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Seven Days in Utopia: Film Review

Seven Days in Utopia
Utopia Pictures

The Bottom Line

While corny at times, this sports drama -- based on David Cook's best-selling novel -- is sure to find a welcoming audience with its down-home Christian message.

Opens

Sept. 2 (Visio Entertainment)

Director

Matthew Dean Russell

Screenwriter

David L. Cook, Rob Levine, Matthew Dean Russell and Sandra Thrift

Cast

Robert Duvall, Lucas Black, Melissa Leo

In the sports drama, based on David Cook's best-selling novel, Lucas Black plays a talented golfer who drops out of the sport after being publicly humiliated; Robert Duvall and Melissa Leo also star.

An otherwise cornball, inspirational tale about finding God through golf, Seven Days in Utopia must be given full credit for coming up with something new in movies: To learn what happens at the end, you've got to go online. After carefully building up to a climactic scene in which the underdog hero must sink a long putt to win a sudden-death playoff, the camera looks away, narration intones to the effect that the protagonist now has a higher calling so it doesn't matter much in the big picture whether he won or not and, if you actually want to know who came out on top, you must go to www.didhemaketheputt.com. This homemade, whole milk, finger-lickin'-good, G-rated piece of American cheese isn't the sort of thing most urban viewers are accustomed to consuming but, if Visio Entertainment knows how to reach down-home Christian audiences, Utopia will find open arms across a wide swath of the Bible Belt and through the South.

Based on David Cook's best-selling 2009 novel “Golf's Sacred Journey: Seven Days at the Links of Utopia,” which has been particularly popular among struggling athletes, the spiritually oriented film also has the wit to gently kid the idea that God might take a personal interest the outcome of sporting events, a belief that seems quite common among Southern school football teams and even in the NFL. Obvious in theme and intent and dedicated to hitting every point right on the head, this independent production boasts a very fine fine cast and most certainly possesses the sincerity of its convictions in the existence of a higher meaning to life than sport scores and financial rewards.

“How can a game have such an effect on a man's soul?” Robert Duvall's wise old guy queries in voice-over both at the beginning and the end, just before we see young Texas golfer Luke Chisholm (Lucas Black) experience a total meltdown during a tournament. He's so distraught after this potential career-crusher that he crashes his car through a fence. But the fence's owner, rancher Johnny Crawford (Duvall), far from minding, takes the lad in and, suggesting that it might change his life, invites him to be his guest for seven days in the tiny town of Utopia.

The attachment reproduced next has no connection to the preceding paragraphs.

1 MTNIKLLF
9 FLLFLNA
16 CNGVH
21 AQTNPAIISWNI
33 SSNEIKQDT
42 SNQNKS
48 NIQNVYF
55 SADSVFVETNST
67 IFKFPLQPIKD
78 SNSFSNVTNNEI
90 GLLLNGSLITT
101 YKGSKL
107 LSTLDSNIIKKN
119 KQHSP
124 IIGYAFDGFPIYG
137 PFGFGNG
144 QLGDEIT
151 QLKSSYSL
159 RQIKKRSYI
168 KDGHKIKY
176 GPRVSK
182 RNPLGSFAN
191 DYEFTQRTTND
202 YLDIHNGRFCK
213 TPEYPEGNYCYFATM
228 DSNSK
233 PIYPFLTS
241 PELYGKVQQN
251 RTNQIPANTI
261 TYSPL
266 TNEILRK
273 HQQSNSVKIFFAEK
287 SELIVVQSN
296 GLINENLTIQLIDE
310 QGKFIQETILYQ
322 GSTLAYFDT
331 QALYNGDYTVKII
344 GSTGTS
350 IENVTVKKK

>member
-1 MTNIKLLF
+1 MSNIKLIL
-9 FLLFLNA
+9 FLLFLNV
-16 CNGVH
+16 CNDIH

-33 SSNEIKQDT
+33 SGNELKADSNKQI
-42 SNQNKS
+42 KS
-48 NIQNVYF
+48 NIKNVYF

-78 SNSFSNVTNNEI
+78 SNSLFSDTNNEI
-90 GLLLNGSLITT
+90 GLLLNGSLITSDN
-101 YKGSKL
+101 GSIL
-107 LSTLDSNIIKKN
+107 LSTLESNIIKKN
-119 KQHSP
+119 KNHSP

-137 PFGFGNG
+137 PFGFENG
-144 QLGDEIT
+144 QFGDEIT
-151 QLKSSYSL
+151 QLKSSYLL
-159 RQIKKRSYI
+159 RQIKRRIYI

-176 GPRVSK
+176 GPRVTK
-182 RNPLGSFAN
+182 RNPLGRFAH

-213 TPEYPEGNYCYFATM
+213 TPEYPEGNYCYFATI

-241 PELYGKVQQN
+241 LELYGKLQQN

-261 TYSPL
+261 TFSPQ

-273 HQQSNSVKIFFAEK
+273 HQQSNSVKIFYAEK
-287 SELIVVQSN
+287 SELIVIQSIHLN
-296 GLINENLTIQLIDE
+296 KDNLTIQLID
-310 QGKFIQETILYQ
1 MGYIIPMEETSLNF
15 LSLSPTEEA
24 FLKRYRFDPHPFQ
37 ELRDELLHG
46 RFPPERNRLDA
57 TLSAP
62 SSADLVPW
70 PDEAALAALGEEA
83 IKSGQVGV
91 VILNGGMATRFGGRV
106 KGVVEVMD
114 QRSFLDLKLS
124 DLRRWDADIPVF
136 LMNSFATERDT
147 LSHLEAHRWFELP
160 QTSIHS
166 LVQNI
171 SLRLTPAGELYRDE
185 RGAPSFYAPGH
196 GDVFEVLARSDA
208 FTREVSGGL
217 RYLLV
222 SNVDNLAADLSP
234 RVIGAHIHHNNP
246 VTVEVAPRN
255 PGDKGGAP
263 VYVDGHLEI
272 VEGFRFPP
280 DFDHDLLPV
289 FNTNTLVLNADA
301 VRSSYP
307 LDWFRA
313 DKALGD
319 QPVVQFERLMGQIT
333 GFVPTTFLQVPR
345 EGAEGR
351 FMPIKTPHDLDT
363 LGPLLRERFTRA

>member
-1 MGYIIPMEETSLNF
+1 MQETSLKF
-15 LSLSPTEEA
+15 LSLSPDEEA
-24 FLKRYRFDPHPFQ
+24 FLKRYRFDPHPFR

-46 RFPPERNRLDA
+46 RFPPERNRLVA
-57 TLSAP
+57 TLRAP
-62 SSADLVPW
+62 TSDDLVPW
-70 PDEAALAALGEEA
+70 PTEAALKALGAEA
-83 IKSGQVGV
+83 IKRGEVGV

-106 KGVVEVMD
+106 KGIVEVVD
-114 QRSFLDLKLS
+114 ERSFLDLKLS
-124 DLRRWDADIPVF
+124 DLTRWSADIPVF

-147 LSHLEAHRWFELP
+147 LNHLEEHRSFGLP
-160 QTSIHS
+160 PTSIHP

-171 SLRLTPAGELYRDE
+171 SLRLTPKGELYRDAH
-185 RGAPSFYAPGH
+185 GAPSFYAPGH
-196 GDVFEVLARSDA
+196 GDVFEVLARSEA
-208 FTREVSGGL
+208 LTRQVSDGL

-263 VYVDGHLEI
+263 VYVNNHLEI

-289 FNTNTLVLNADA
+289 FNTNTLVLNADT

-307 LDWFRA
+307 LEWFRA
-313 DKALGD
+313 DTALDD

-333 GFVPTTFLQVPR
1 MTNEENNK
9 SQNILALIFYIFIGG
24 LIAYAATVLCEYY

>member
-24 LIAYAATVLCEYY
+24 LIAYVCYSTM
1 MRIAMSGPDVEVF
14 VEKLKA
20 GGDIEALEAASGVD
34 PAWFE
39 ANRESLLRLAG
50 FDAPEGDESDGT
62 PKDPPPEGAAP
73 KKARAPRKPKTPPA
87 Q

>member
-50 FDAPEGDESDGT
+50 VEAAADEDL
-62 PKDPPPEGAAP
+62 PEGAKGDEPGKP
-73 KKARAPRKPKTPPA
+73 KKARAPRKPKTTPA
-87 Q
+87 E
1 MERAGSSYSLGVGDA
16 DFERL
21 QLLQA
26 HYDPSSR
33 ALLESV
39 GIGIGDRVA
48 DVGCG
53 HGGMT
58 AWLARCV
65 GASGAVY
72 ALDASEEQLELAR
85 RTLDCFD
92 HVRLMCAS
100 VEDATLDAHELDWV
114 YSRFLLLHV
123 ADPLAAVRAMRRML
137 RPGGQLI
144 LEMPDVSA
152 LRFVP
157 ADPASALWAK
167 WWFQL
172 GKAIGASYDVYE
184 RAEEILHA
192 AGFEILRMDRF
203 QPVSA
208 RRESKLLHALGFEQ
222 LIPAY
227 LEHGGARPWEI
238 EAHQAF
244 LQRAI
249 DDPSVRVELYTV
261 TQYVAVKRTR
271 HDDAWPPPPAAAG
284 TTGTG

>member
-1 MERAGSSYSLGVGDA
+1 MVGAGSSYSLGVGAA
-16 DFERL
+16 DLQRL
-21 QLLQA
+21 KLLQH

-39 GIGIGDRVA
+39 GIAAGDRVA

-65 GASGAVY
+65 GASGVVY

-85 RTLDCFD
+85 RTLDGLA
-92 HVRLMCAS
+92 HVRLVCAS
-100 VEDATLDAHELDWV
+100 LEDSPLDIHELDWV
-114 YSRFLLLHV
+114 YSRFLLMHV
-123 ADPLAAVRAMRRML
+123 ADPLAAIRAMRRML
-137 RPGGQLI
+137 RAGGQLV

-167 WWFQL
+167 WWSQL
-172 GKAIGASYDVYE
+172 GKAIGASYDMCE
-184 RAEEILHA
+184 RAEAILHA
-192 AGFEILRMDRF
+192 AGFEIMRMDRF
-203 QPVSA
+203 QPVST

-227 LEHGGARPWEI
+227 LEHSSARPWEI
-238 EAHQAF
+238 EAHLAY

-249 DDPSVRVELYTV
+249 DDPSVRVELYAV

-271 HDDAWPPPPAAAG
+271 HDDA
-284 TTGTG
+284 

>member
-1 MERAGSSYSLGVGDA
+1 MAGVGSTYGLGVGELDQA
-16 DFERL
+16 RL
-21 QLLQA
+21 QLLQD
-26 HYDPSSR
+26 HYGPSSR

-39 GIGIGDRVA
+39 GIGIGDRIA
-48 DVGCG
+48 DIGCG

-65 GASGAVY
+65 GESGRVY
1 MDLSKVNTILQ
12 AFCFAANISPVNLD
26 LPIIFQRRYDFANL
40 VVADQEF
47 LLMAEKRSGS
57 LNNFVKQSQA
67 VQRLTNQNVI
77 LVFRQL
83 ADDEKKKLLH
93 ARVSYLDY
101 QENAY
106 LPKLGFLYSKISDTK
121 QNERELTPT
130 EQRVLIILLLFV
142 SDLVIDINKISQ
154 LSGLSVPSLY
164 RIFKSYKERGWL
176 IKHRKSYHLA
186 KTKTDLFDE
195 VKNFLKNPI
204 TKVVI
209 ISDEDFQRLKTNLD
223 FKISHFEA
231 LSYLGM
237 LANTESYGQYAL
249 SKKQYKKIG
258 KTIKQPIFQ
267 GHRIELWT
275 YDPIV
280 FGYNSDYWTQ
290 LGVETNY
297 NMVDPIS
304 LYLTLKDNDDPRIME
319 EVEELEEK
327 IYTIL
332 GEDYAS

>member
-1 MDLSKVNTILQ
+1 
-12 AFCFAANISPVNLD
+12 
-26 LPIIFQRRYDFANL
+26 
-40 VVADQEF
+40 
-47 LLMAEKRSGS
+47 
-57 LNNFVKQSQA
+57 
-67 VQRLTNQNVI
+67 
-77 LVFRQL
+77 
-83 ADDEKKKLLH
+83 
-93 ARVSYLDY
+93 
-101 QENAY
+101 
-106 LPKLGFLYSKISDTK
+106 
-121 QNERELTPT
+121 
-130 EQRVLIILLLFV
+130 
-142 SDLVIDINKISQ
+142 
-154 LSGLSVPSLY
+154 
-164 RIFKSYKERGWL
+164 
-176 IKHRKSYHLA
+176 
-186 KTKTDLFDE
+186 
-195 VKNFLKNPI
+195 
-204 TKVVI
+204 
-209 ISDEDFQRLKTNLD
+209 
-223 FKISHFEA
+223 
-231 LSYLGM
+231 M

And Utopia it quickly seems to be. Ensconced in a deluxe cabin, waited on hand-and-foot by the lady of the house (Kathy Baker) and immediately admired up and down by the lovely red-haired waitress (Deborah Ann Woll) at the picture-perfect town cafe, Luke couldn't be blamed for thinking he might have died and gone to heaven. Like some zen master, former golfer Johnny, who has his own private course, uses unorthodox means to get Luke to relearn the sport from square one, from finding a new grip through inner conviction to discovering how to snatch victory from certain defeat by taking Luke up in a small plane, cutting out the motor and having him figure out how to glide to safety.

Under Johnny's tutelage, it's all as easy as pie; in one short week, Luke not only gets his game back but is inspired by example to quit drinking and is shown the way to the Lord in the bargain. And, oh yes, the waitress is learning to be a horse whisperer, so material for a sequel is there if warranted.

Lessons learned, Luke enters the Texas Open and stuns the golfing world by tying the top player (real-life pro K.J. Choi), prompting the playoff.

Black looks pretty good swinging the clubs and, once he shakes off Luke's residual bitterness, opens his characterization up with humor and ready accessibility. Duvall can play an avuncular cowboy sage in his sleep, but there's truly no one on Earth you'd rather see dishing out homespun aphorisms, so it's pointless to resist the pleasure of watching him do what he can do better than anyone else. Baker and Melissa Leo, as the waitress' mom, are not asked to exhibit a fraction of their talent, but they further class the joint up.

Matthew Dean Russell, a veteran visual effects hand, overshoots, overcuts and simply tries to hard, especially in the beginning. But his evident affinity for the material gradually overcomes the programmatic point-making of the storytelling (four writers are credited on the script), allowing the film to eventually find its way and retain its purity of intent.

Production: Utopia Films
Cast: Robert Duvall, Lucas Black, Melissa Leo, Deborah Ann Woll, Brian Geraghty, Joseph Lyle Taylor, Jerry Ferrara, K.J. Choi, Kathy Baker
Director: Matthew Dean Russell
Screenwriters: David L. Cook, Rob Levine, Matthew Dean Russell, Sandra Thrift, based on the novel “Golf's Sacred Journey: Seven Days at the Links of Utopia” by David L. Cook
Producers: Mark G. Mathis, Jason Michael Berman
Executive producers: David L. Cook, Jess Stainbrook, Joseph Coors Jr., Ray C. Davis, Robert A. Innamorati, Rick Jackson, Phil Myers, Ken Herfurth, Lucas Black, Robert Carliner, Mary Vernieu, Lou Waters
Director of photography: M. David Mullen
Production designer: Clark Hunter
Costume designers: Molly Maginnis, Amy Maner
Editor: Robert Komatsu
Music: Klaus Badelt with Christopher Carmichael
Rated G, running time 99 minutes